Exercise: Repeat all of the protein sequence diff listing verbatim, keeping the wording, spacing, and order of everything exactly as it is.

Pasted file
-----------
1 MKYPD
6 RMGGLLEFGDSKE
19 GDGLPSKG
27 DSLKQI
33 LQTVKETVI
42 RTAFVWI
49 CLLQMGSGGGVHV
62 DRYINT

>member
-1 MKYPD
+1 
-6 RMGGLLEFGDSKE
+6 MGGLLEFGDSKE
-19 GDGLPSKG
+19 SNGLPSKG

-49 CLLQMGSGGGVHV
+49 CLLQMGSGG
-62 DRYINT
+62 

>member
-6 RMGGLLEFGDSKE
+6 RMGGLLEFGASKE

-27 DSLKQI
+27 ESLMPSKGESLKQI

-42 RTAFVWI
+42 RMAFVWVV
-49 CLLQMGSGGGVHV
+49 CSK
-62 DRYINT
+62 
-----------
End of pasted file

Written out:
1 MKYPD
6 RMGGLLEFGDSKE
19 GDGLPSKG
27 DSLKQI
33 LQTVKETVI
42 RTAFVWI
49 CLLQMGSGGGVHV
62 DRYINT

>member
-1 MKYPD
+1 
-6 RMGGLLEFGDSKE
+6 MGGLLEFGDSKE
-19 GDGLPSKG
+19 SNGLPSKG

-49 CLLQMGSGGGVHV
+49 CLLQMGSGG
-62 DRYINT
+62 

>member
-6 RMGGLLEFGDSKE
+6 RMGGLLEFGASKE

-27 DSLKQI
+27 ESLMPSKGESLKQI

-42 RTAFVWI
+42 RMAFVWVV
-49 CLLQMGSGGGVHV
+49 CSK
-62 DRYINT
+62 